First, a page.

I have yet to successfully submit a talk via a Call for Papers and be accepted to speak at a conference – so I have no idea how to get talks accepted. If anyone else can add advice on this topic, that would be great :)
Excellent tips. Being accepted to two conferences recently through a CfP, I think I can second anything in this article :)
Lorna, I’ll add, what in my opinion is the #1 way to help yourself get accepted.
Don’t come up with ‘1 talk’ that you really want to give and submit it.
Instead, submit a ton of different talk ideas that you know you would be willing to give. The more ideas you give, the more the conference has to choose from, and the greater chance that you’ve submitted something unique that 3 other presenters didn’t submit as well.
Also, since many conferences (and in my opinion, all conferences should) cover some amount of travel expenses for the speakers … conferences are often quite happy to get a speaker who is going to give 2 or 3 different talks. It means less speakers that they need to pay expenses for.
So overall, come up with lots of ideas, submit them all, and hope that one of them is ‘just exactly’ what the conference was looking for.
I’ve had talks accepted at two conferences now, and turned down for one more, so I’m hardly an expert at this.
The first conference – php|cruise – I think I was accepted partly because I’d already been writing for Marco for php|architect. I was a known quantity to him. If I tried to submit to one of his conferences now, I’m not sure what would happen :)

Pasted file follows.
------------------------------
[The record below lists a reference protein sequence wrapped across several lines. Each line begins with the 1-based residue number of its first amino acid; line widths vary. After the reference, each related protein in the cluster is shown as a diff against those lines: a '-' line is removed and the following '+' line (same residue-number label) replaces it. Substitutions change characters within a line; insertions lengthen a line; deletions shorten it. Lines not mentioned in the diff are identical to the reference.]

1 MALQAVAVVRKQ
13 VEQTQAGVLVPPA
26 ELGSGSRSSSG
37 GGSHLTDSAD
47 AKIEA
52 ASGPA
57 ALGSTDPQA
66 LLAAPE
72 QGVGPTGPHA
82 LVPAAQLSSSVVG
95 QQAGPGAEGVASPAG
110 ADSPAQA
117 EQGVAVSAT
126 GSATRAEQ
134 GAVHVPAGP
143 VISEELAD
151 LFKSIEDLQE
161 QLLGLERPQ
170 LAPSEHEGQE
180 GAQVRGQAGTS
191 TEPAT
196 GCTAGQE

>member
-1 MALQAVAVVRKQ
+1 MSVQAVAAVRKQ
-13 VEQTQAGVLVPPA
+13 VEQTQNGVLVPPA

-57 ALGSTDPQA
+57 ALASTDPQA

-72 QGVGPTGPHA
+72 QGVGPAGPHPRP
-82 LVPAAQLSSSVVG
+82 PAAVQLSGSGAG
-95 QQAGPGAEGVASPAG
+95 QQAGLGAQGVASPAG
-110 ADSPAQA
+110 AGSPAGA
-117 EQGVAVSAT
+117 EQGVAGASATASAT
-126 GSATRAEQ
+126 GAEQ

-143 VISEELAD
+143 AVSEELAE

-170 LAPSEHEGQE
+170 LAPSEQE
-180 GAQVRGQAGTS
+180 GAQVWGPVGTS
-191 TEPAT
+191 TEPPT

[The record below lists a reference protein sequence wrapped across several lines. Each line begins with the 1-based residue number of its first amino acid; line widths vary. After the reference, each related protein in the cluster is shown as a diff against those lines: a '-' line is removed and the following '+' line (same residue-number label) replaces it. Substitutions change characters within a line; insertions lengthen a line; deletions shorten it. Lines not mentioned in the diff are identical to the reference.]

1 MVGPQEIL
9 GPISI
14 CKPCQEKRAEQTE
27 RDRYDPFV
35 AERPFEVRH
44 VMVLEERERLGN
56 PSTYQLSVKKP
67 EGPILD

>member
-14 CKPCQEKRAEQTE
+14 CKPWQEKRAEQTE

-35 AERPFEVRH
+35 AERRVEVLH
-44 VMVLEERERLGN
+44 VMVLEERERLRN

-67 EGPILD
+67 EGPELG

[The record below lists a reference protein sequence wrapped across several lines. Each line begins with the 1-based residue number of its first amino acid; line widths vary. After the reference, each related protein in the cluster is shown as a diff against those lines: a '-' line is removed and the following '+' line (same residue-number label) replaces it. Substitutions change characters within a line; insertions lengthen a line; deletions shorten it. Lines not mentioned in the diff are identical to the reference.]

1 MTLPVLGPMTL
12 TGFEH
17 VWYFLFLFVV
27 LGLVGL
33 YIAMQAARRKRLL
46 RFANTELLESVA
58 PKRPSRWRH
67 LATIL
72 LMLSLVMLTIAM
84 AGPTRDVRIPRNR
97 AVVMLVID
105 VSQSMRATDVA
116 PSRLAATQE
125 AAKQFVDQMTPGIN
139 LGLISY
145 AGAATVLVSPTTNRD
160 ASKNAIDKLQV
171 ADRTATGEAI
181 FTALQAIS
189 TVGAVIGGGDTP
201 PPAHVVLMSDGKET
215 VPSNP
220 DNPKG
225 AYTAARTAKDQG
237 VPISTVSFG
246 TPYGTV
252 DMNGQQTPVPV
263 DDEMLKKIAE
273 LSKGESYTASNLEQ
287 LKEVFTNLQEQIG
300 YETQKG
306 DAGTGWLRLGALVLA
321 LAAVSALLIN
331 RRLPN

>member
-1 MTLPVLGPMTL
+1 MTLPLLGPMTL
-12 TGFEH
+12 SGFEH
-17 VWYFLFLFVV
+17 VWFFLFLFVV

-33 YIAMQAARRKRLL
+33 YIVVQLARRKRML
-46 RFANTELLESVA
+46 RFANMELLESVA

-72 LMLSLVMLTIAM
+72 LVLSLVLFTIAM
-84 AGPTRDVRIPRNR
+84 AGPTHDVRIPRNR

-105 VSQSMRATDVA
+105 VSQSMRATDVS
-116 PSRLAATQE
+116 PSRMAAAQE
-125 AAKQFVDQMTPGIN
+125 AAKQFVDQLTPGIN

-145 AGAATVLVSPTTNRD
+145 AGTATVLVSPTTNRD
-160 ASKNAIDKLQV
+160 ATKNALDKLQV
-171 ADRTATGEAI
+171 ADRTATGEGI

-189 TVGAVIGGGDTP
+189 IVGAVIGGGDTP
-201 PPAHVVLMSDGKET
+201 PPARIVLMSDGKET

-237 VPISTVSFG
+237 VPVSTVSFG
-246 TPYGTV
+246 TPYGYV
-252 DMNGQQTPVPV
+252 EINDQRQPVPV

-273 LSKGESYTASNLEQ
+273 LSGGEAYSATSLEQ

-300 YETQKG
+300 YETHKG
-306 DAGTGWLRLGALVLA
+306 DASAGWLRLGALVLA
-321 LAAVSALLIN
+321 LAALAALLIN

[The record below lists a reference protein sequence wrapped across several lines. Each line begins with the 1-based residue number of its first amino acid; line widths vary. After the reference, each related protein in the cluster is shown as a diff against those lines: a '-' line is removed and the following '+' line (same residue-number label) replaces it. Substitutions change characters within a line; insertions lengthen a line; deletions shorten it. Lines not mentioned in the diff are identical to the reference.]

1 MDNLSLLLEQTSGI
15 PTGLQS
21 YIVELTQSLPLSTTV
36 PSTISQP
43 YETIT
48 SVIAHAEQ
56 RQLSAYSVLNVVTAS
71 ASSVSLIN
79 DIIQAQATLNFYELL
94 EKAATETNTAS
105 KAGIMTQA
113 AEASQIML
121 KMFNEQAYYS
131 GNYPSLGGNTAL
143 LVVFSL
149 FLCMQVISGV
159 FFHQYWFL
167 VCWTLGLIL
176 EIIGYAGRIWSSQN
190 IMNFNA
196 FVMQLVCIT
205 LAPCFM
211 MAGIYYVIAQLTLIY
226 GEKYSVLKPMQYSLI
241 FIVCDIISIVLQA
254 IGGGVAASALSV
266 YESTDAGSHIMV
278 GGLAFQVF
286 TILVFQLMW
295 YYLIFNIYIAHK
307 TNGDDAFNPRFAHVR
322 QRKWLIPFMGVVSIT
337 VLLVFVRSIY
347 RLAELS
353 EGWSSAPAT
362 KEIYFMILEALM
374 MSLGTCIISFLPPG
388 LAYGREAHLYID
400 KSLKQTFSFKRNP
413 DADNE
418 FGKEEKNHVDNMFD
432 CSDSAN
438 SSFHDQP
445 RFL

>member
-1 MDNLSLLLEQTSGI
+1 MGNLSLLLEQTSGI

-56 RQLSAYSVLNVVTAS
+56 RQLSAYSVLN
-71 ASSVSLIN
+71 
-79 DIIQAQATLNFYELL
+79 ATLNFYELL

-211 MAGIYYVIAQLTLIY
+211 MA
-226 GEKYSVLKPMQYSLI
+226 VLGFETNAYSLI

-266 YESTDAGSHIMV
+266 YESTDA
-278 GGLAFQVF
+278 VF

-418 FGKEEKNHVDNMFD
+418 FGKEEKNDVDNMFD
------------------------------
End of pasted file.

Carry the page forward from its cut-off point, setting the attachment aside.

As you’ve been involved in selecting the talks for PHPNW, you’ll be able to say better than me why my talk there has been selected :) My pitch for the conference was something topical (twitter and SMS services) combined with something I hoped would be different from the other submissions (end-to-end lifecycle instead of cool code features). It worked, but whether because or despite my pitch is something you’re better placed to answer :)
Great post, Lorna! The only things I would add are:
1) that conf organizers like to see something *different* — if you propose a talk that is similar to ones submitted by 4 other people, then your competition has gone up and your chances of being accepted have gone down.
2) I think conf organizers also like when you speak directly to the specific theme or topics they’re interested in.
3) And to expand on your point of bouncing your ideas off other people (which is an excellent suggestion), submitters should keep in mind that they must sell themselves and not just the talk they’re proposing. If the abstract comes in and is riddled with mistakes or overly confusing or complicated, the speaker’s communication skills may be called into question.